TV Game


TV Game

Minimalism in games is something that I absolutely love. The whole “bright colors on a dark background.” Making the most out of very little is an incredible thing that I like to use in my own art.  The story of the creation of Super Mario has always stuck with me; giving him overalls and a moustache to make the individual sections of his body stand out in order to make him look more like a human, and not be a plain red or blue shape chasing after Donkey Kong. As an adult, this sort of minimalism is why I’m such a fan of old Taito arcade games, the MSX1, and came around to liking the ZX Spectrum.

Dotstream on the Game Boy Advance is the game that made me fall in love with this style. Not that I didn’t like this art style in games before or anything; I definitely remember this strange, warm feeling I would get loading up these lo-fi arcade games in MAME that were lucky to have eight colors in their palette and required a lot of imagination when looking at the character sprites. Dotstream just feels different. I should probably explain what Dotstream is first before I get back into its art.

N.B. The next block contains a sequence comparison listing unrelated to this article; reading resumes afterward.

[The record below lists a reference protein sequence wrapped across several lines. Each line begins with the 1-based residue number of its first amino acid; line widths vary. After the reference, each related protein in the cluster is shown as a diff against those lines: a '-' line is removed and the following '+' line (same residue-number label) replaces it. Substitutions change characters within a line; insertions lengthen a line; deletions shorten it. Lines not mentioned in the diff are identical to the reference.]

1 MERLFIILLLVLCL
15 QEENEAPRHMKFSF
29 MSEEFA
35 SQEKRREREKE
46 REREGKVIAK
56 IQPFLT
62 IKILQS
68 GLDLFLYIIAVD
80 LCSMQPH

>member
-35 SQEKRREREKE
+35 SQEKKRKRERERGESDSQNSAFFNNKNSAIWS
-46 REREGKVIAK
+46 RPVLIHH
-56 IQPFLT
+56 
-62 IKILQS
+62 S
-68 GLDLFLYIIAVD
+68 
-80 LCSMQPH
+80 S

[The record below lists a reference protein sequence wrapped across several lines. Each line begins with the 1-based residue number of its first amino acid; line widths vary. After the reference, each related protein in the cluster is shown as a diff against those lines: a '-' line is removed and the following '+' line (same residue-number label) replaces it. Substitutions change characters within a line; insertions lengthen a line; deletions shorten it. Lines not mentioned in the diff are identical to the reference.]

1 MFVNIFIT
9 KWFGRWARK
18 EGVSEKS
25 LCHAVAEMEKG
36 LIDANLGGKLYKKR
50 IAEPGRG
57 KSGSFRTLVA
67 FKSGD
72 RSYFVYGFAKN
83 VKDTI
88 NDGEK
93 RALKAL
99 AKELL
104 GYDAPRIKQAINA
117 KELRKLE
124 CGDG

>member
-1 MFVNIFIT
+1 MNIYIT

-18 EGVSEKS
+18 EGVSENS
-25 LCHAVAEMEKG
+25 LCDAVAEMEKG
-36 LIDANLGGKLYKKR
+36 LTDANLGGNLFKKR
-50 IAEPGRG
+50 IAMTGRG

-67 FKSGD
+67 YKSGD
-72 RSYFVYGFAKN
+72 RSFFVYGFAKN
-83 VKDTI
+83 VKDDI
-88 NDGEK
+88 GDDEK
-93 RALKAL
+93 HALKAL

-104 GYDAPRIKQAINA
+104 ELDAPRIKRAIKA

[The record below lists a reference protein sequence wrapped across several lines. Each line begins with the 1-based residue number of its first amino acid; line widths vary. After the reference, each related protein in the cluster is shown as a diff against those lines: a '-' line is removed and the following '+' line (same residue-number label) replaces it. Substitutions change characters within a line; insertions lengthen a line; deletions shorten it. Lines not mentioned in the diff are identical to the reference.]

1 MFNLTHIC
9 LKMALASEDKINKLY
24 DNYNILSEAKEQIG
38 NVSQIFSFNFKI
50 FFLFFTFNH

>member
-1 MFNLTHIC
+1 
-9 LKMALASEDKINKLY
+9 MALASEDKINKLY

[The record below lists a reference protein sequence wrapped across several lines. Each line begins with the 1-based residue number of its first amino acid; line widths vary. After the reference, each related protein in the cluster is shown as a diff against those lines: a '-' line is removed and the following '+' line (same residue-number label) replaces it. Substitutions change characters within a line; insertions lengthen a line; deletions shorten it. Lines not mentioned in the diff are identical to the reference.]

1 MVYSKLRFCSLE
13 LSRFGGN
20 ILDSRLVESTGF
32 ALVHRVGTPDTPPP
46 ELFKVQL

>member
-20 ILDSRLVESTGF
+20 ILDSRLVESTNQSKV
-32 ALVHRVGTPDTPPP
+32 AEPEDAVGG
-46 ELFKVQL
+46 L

Dotstream is one of the games that are part of the Bit Generations series, along with games like Orbital. It’s a horizontally scrolling racing game where instead of a car, you are one of many different colored lines of pixels. Think of the light cycles from Tron, but they have more freedom of movement than 90 degrees and you don’t explode if you crash. However, instead of the normal acceleration and braking that comes from a racing game, your main form of acceleration is done through slipstreaming the other lines on the track, hence the name Dotstream. There’s a brake, but I have never actually used it in all the years I’ve been loading this game up on the GBA. You spend each race not just trying to get in first place, but avoiding the walls and moving obstacles so as not to crash, since that takes away from a limited resource you have (represented by flashing diamonds), which can also be used to give yourself a short speed boost. This is the risk/reward part of the game; you could use your boosts and get an early lead, but then risk immediately losing a race if you crash. You don’t to retry a race either, if you fail, you immediately retire with zero points and go on to the next race. It is also possible to get new diamonds by entering the pit lane at the starting line, but you of course are stuck in place while getting these diamonds and don’t have the luxury of more than two or three laps to catch up to anyone that passes you. These are all short races where you are meant to memorize the tracks and manage yourself and your resources accordingly. It’s a pretty short game (I mean, it’s on a handheld), and it gets very difficult towards the end, but it rules and is really fun to play.